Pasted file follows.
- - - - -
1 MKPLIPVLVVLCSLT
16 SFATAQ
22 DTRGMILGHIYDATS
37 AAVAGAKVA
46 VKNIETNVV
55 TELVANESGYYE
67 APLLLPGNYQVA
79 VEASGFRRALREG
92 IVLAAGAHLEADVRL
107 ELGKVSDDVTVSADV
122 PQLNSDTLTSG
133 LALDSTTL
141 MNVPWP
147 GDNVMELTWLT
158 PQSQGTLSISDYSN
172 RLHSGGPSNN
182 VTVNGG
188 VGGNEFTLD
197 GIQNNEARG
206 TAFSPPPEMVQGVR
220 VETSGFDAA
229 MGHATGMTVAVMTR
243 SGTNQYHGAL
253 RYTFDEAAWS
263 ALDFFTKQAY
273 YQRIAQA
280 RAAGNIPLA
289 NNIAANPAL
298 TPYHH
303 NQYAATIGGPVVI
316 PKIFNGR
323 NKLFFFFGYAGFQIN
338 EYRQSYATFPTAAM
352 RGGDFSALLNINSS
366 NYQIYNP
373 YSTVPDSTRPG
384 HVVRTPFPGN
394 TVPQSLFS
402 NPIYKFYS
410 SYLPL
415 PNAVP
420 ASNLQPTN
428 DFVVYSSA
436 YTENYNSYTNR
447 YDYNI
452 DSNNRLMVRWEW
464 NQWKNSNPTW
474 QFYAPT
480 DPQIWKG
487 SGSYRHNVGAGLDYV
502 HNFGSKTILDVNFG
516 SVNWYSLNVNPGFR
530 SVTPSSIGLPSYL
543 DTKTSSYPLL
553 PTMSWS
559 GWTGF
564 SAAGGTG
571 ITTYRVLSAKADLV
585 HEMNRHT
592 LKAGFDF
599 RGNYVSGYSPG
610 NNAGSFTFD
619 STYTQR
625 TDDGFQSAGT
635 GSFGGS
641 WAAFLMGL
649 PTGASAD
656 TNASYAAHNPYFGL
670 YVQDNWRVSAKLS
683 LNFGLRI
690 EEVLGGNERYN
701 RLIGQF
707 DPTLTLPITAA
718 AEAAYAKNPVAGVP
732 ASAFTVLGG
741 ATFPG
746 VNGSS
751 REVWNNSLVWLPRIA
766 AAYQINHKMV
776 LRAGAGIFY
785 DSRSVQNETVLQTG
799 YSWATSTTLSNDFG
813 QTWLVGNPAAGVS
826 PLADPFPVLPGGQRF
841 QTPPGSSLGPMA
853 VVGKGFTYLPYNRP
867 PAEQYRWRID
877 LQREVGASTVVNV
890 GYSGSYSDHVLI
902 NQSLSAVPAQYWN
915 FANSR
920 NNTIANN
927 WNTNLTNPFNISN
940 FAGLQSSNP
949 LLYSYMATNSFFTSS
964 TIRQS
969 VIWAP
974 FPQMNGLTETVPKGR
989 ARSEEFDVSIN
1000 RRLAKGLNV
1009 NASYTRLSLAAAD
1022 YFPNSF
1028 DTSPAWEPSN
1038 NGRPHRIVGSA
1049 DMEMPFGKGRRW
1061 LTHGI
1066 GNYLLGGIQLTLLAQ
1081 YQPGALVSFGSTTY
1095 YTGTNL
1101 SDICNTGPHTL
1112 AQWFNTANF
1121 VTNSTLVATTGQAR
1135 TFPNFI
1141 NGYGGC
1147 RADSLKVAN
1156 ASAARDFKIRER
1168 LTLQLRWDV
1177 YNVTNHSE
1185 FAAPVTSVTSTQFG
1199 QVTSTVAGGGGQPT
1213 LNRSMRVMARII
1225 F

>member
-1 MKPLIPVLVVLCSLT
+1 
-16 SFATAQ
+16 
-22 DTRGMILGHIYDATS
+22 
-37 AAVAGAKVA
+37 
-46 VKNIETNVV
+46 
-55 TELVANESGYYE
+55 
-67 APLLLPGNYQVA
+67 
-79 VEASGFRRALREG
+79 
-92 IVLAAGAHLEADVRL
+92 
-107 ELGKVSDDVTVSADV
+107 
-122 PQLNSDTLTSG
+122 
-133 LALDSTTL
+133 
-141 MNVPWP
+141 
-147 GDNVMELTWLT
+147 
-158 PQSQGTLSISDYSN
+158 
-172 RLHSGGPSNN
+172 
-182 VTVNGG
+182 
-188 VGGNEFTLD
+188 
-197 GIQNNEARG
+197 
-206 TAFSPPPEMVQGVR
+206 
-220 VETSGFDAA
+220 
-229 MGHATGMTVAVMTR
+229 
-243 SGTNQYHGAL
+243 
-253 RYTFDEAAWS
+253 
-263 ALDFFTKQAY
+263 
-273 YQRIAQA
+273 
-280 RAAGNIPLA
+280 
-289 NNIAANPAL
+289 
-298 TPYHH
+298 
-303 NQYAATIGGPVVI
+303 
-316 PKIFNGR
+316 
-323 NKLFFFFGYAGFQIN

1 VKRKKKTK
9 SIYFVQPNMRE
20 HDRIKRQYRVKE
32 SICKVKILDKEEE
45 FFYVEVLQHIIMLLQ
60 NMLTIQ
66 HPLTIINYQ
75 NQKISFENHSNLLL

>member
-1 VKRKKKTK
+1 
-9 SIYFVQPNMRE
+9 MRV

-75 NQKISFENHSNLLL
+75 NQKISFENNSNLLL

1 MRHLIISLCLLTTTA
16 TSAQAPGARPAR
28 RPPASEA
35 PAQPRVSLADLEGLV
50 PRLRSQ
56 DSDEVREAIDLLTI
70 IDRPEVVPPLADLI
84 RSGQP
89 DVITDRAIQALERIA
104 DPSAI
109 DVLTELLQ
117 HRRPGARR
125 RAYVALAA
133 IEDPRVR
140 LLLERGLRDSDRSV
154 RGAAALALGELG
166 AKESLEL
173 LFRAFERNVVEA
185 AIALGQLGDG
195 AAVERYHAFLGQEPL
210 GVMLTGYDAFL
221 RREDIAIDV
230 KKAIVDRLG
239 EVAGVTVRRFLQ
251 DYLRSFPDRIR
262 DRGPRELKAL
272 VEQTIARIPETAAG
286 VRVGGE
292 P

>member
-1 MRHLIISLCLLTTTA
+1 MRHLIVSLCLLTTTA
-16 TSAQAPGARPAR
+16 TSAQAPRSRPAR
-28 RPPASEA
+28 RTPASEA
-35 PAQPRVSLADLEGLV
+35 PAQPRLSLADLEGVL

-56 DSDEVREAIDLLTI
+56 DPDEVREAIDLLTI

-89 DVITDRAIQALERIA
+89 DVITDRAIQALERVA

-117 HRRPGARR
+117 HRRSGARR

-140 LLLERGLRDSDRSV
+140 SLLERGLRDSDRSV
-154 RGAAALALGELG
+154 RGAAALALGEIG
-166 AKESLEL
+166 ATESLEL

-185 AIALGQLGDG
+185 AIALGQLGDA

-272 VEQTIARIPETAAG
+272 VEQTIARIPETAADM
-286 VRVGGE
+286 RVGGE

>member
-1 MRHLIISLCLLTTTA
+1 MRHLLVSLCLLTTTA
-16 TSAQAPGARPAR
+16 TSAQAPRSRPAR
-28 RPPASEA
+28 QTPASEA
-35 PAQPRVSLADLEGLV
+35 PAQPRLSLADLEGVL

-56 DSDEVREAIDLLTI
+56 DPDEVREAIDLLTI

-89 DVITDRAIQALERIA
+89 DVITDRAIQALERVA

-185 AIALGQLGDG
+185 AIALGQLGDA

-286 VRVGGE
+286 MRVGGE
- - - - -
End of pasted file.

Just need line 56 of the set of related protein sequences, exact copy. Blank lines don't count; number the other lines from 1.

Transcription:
559 GWTGF